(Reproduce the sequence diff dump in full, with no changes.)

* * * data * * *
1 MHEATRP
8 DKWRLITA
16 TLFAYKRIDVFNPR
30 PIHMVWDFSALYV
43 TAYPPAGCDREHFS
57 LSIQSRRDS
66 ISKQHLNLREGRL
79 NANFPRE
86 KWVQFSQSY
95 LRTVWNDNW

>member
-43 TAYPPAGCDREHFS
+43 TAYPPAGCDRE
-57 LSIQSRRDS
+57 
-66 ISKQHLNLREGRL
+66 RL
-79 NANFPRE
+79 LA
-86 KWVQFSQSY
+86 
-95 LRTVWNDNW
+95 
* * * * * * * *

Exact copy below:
1 MHEATRP
8 DKWRLITA
16 TLFAYKRIDVFNPR
30 PIHMVWDFSALYV
43 TAYPPAGCDREHFS
57 LSIQSRRDS
66 ISKQHLNLREGRL
79 NANFPRE
86 KWVQFSQSY
95 LRTVWNDNW

>member
-43 TAYPPAGCDREHFS
+43 TAYPPAGCDRE
-57 LSIQSRRDS
+57 
-66 ISKQHLNLREGRL
+66 RL
-79 NANFPRE
+79 LA
-86 KWVQFSQSY
+86 
-95 LRTVWNDNW
+95 